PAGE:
NEW YORK – Pakistan Prime Minister Shehbaz Sharif made an urgent appeal for debt relief from rich nations as catastrophic floods exacerbated by climate change displaced millions of people in the South Asian nation.
Pakistan has debt obligations in the next two months, he said in an interview with Bloomberg Television in New York, adding that his government had just signed an agreement with the International Monetary Fund (IMF) with “very tough conditionalities” that include taxes on petroleum and electricity.
The floods have submerged a third of the country and killed more than 1,500 people. United Nations Secretary General Antonio Guterres has called on the international community to help Pakistan financially as damages caused by the floods exceed US$30 billion (S$42.54 billion).
“We have spoken to European leaders and other leaders to help us in the Paris Club to get us moratorium,” Mr Sharif said in the interview, referring to the group of rich creditor nations. “Unless we get substantial relief how can the world expect from us to stand on our own feet? It is simply impossible.”
He noted a “yawning gap” between what Pakistan is asking for and what is available, warning that the nation is facing the imminent threat of epidemics and other dangers.
“God forbid this happens, all hell will break,” Mr Sharif said.
In August, Pakistan secured a US$1.1 billion loan from the IMF to avert default as political turmoil and the deadly flooding threatened the country’s economy. The IMF also increased the nation’s bailout package to US$6.5 billion.
Mr Sharif said he’d spoken to the World Bank about immediate debt relief and would begin talks with China after the Paris Club. Pakistan owes US$30 billion to China, or about a third of its total external debt.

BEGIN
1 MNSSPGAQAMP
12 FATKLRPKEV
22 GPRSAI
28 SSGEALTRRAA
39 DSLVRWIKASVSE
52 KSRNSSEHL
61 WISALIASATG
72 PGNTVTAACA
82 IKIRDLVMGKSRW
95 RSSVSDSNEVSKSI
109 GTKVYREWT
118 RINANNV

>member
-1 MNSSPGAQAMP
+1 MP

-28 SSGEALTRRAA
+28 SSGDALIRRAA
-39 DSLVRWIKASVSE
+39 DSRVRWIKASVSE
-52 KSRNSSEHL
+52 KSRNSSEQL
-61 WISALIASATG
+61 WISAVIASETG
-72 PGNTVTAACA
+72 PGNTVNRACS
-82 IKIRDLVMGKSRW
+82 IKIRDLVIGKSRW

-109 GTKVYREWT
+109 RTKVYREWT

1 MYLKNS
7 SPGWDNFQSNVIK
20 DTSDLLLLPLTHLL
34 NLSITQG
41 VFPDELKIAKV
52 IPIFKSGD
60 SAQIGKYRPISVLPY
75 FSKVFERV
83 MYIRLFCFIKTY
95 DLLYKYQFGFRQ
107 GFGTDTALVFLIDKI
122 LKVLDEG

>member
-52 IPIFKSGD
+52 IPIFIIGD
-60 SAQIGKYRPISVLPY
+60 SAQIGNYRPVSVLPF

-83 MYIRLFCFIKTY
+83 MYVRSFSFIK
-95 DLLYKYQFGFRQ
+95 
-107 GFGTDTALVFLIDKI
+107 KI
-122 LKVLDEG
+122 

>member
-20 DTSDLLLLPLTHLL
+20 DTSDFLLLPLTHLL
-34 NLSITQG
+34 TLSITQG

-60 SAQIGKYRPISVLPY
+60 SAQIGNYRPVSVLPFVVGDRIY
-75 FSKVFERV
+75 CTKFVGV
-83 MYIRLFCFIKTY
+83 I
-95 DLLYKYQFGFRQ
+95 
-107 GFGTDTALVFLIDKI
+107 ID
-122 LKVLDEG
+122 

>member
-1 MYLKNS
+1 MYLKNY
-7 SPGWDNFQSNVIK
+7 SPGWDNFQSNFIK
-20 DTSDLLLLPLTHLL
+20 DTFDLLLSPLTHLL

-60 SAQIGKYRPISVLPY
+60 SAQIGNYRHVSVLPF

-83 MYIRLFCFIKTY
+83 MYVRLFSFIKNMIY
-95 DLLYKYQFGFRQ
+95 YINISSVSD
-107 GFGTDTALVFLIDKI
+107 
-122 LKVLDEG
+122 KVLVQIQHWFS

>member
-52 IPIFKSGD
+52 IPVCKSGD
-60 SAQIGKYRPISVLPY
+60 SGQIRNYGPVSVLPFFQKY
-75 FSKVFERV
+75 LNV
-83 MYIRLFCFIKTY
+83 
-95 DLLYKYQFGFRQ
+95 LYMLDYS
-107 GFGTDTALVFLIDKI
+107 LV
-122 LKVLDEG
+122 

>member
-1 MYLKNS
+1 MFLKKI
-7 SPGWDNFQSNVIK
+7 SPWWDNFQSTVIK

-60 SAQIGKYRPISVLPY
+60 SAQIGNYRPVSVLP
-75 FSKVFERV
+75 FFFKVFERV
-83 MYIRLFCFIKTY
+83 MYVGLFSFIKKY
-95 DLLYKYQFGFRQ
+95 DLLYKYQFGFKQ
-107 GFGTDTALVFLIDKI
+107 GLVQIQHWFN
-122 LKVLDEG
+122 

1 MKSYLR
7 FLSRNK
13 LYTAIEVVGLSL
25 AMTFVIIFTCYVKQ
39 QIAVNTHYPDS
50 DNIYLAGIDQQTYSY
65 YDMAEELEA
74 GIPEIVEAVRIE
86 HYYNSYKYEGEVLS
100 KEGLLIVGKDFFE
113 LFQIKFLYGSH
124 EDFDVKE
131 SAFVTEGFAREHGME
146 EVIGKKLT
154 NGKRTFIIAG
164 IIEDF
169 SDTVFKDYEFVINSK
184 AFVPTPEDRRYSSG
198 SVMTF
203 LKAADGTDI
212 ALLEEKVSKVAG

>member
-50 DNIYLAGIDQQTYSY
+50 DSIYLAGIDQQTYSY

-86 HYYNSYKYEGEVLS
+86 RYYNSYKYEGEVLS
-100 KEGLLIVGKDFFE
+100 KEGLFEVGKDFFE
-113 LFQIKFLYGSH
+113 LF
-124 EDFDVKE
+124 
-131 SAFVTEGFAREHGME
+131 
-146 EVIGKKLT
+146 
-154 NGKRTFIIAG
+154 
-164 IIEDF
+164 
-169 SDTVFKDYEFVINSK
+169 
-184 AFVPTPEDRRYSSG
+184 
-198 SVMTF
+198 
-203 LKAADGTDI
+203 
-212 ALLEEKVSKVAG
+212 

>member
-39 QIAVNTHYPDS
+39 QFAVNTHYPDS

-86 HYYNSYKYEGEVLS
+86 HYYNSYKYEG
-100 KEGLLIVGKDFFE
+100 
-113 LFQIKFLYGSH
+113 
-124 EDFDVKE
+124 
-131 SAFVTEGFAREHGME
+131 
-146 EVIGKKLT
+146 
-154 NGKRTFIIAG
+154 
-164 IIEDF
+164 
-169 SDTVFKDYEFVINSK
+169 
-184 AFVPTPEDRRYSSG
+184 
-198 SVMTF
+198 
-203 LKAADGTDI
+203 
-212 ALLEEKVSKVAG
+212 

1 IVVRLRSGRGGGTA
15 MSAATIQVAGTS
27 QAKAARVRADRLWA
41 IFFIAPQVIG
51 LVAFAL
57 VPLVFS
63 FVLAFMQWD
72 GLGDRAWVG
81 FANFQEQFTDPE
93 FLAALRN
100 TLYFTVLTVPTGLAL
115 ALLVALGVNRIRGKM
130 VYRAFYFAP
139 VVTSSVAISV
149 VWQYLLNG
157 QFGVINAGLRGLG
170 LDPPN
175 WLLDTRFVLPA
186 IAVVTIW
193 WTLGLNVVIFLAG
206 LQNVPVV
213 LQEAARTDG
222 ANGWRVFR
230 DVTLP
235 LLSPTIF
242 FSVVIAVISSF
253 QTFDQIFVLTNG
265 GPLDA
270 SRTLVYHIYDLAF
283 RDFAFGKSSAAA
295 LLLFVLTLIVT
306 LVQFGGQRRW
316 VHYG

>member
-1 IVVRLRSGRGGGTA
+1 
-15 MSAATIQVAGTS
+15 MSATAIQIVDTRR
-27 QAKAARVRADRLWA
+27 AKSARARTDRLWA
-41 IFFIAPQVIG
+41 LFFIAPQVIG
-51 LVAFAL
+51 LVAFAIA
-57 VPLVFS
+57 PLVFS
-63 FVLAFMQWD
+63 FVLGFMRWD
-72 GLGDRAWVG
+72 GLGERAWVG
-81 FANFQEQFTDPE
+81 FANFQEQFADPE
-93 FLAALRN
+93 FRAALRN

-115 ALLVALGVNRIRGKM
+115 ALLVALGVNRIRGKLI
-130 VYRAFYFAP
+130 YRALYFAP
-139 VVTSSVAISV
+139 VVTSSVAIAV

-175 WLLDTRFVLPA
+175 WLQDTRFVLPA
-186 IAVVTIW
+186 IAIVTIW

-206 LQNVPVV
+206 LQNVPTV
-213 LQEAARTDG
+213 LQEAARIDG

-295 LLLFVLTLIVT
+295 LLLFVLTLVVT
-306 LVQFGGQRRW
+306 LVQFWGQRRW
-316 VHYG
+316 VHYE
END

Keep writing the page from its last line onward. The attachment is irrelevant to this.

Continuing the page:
The disaster in Pakistan – already reeling from depleted currency reserves and the highest inflation in decades – has affected 33 million people, more than the population of Australia.
Mr Sharif took power in April after former Prime Minister Imran Khan was ousted in Parliament following a high-profile clash with the military, which has ruled Pakistan for more than half of its history and retains significant power.
Now in opposition, the ex-cricket star has gained momentum holding protest rallies to demand snap elections that must be held by October 2023, though he faces legal trouble that could see him disqualified.
The rupee is on the cusp of a record low, as billions of dollars of promised aid from the Middle East to bolster Pakistan’s hard-hit finances have yet to arrive.
The economy is forecast to slow amid floods, policy tightening and efforts to tackle fiscal and external imbalances, according to the Asian Development Bank, which cut growth forecasts to 3.5 per cent from 4.5 per cent for the 2023 fiscal year this week.
Pakistan will “absolutely not” default on debt obligations despite catastrophic floods, Reuters reported earlier this week, citing the finance minister.
“Things will not come back to normal,” Mr Sharif warned. “I need to put our economy back on trail. I need to put our millions of people back in the rooms, busy again with the ordinary life in agriculture, in industry and getting jobs back.”
“Time is running, and we’re racing against time,” he added. “Please help us avoiding this disaster.” BLOOMBERG